What is a Furlough? (+ Other Furlough FAQs in 2020)

Apr 7, 2020

Written by Caitlin Proctor

Written by Caitlin Proctor

Career Expert, ZipJob

An average of 250 resumes are sent for a single opening. See how Zipjob uses professional writers and technology to get your resume noticed.

Across the United States, governments at every level have been aggressively working to counter the COVID-19 pandemic. In many states, that effort has led to mandated business shutdowns that have dramatically impacted the nation’s economy. In fact, more than 10 million Americans have found themselves laid off or outright terminated in recent weeks. Many more are likely to experience the same fate in the weeks and months to come. Still others are likely to be furloughed.

If you have already been furloughed or expect to be in the coming weeks, this furlough FAQ can help to answer your most pressing questions.

What does it mean to be furloughed? 

Furloughs are defined as time off without pay. Unlike a layoff or termination, a furlough is the equivalent of temporary but mandatory leave of absence. Employees who are furloughed typically go unpaid during that period, though they technically retain their jobs and benefits.

In most cases, this is a temporary status with an end date, and a way for companies to keep their workforces intact during times of economic stress.

💡ZipTip: read our experts’ advice on the US job market and COVID-19, including the industries still hiring and the jobs hit the hardest.

Why are companies resorting to furloughs during COVID-19?

When the economy turns sour, companies often lay off employees to make themselves leaner and more capable of surviving any economic downturn. However, when those companies expect that downturn to be short-lived, furloughs are a way to avoid re-staffing when the crisis has passed. The current economic fallout from the COVID-19 pandemic is a perfect example of this mindset.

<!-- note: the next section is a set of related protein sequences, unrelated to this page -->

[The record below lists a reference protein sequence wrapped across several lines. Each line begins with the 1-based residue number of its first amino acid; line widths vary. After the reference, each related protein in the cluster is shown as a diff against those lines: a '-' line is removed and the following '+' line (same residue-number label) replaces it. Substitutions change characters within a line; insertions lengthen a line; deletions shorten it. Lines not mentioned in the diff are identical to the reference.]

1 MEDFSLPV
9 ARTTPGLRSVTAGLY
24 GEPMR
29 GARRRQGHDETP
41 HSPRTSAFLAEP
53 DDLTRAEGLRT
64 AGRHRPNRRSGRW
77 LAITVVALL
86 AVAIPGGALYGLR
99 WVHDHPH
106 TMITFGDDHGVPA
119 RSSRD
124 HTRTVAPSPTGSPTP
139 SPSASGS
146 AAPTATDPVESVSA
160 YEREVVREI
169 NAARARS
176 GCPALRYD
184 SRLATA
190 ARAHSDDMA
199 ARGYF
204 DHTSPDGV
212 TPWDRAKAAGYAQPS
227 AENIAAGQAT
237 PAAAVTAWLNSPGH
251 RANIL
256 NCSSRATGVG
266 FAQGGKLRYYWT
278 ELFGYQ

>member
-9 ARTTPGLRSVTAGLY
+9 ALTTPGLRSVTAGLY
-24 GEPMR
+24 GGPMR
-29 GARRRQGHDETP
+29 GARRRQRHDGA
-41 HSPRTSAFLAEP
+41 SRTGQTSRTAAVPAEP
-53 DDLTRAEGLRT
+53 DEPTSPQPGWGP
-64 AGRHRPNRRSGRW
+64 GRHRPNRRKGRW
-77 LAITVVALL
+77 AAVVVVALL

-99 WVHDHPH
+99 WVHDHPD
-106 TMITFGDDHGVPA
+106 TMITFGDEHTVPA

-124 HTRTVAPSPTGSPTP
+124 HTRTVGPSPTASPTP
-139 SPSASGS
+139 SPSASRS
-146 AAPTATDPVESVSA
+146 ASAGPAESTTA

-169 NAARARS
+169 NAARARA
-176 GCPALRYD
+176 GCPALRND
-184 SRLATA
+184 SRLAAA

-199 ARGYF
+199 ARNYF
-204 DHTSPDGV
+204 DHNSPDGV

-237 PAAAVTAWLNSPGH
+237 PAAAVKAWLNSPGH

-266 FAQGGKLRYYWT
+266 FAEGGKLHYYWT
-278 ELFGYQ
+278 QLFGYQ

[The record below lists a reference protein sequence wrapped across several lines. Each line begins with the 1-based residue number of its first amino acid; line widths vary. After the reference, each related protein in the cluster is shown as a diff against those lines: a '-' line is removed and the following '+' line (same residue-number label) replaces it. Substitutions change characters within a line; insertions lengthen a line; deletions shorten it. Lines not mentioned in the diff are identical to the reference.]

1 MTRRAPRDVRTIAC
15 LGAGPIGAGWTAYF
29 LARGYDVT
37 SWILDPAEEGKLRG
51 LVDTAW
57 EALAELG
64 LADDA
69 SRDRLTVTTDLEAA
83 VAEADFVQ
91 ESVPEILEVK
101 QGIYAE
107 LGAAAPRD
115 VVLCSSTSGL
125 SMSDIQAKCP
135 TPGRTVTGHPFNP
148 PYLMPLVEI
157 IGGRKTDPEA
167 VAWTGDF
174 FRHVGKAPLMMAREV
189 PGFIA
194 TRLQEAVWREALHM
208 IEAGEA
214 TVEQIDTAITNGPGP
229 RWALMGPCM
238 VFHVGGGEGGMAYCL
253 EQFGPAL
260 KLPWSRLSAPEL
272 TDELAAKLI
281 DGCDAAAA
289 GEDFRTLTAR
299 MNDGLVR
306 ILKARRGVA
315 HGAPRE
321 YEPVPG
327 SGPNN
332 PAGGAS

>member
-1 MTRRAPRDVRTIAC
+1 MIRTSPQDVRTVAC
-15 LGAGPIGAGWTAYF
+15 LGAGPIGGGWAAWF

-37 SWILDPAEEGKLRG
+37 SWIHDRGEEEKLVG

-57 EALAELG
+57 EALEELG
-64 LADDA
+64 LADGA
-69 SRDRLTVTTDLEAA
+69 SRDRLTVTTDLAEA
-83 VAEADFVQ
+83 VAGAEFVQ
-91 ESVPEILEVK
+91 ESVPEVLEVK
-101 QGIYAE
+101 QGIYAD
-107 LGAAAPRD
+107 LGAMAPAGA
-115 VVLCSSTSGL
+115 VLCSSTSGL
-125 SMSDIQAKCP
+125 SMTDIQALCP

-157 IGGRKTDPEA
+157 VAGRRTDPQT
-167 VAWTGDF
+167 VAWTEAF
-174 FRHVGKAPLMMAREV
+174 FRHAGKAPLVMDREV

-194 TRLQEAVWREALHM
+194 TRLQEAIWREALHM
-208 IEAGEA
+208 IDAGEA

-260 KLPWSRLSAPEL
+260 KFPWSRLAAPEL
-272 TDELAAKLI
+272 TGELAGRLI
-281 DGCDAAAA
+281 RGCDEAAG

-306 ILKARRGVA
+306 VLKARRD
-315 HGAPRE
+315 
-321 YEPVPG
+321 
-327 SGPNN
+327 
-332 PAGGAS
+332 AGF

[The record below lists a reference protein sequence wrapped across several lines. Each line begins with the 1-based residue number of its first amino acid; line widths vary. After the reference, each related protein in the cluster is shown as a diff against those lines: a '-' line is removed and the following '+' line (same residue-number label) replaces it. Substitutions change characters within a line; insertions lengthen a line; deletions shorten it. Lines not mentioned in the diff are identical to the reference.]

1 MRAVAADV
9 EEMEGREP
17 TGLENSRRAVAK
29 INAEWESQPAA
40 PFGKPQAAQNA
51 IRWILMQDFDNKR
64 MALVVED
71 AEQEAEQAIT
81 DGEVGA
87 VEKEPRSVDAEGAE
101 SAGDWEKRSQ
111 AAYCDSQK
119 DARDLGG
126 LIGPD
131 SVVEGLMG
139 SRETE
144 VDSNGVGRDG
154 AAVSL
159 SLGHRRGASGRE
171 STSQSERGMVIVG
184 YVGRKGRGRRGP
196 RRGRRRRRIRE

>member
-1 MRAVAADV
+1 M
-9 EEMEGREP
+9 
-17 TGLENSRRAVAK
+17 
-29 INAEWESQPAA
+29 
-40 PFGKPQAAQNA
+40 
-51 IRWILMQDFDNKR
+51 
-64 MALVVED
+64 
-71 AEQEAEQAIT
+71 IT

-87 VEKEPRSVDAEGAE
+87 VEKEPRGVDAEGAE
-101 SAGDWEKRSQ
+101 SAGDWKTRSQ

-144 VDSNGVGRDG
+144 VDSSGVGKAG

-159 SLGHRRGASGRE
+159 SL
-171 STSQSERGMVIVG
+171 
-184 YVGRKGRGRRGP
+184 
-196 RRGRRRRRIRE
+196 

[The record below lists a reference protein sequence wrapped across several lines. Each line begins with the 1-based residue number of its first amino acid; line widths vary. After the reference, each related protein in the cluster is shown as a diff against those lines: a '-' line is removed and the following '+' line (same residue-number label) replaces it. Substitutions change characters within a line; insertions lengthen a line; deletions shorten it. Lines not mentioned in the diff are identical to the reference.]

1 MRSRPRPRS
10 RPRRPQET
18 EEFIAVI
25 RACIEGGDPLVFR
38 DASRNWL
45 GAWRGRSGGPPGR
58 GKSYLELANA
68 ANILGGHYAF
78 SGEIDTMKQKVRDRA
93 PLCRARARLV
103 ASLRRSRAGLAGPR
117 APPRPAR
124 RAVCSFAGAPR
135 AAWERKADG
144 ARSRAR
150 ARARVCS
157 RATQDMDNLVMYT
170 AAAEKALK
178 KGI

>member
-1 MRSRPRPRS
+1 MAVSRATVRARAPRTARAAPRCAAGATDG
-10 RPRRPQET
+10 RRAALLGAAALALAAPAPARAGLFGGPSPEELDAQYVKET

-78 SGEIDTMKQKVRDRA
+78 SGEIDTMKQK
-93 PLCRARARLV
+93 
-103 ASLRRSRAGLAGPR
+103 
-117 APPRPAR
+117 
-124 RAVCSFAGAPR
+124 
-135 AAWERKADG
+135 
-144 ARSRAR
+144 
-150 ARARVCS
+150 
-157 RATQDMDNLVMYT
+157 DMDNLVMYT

Consider the following:

  • The economy was fundamentally sound prior to the outbreak. Interest rates were low, economic growth was steady, and unemployment was at 50-year lows.
  • The current business crisis was not caused by normal economic factors. Instead, it was the result of governments across the nation consciously shutting down their economies as they enforced social distancing policies.
  • Because the economy was strong prior to the intentional shutdown, many business owners have good reason to believe that their recovery will be swift once the virus is contained and normal business resumes.

In short, companies like Gap, General Electric, Marriott, Disney, and Macy’s have chosen to use furloughs rather than firings to manage the crisis. These, and other companies like them, are betting that retaining those employees will enable them to more quickly recover when the economy is opened up once again.

What are the different types of furloughs?

Furloughs can take different forms. They include:

  • Total: A total unpaid leave of absence, with no work hours. Employers cannot require employees to check emails, phone messages, or perform any business-related tasks while furloughs.
  • Partial: Adjustments to scheduling where employees work reduced hours, skipping days or weeks at a time. For example, the Gannett publishing company announced plans to furlough many of its employees for five days each month until the end of June.

What happens to my benefits if I am furloughed?

In most instances, your employee benefits remain intact during any unpaid furlough. That’s especially true for healthcare benefits. However, you should check with your employer to see exactly which, if any, benefits you can expect to receive while you’re on furlough.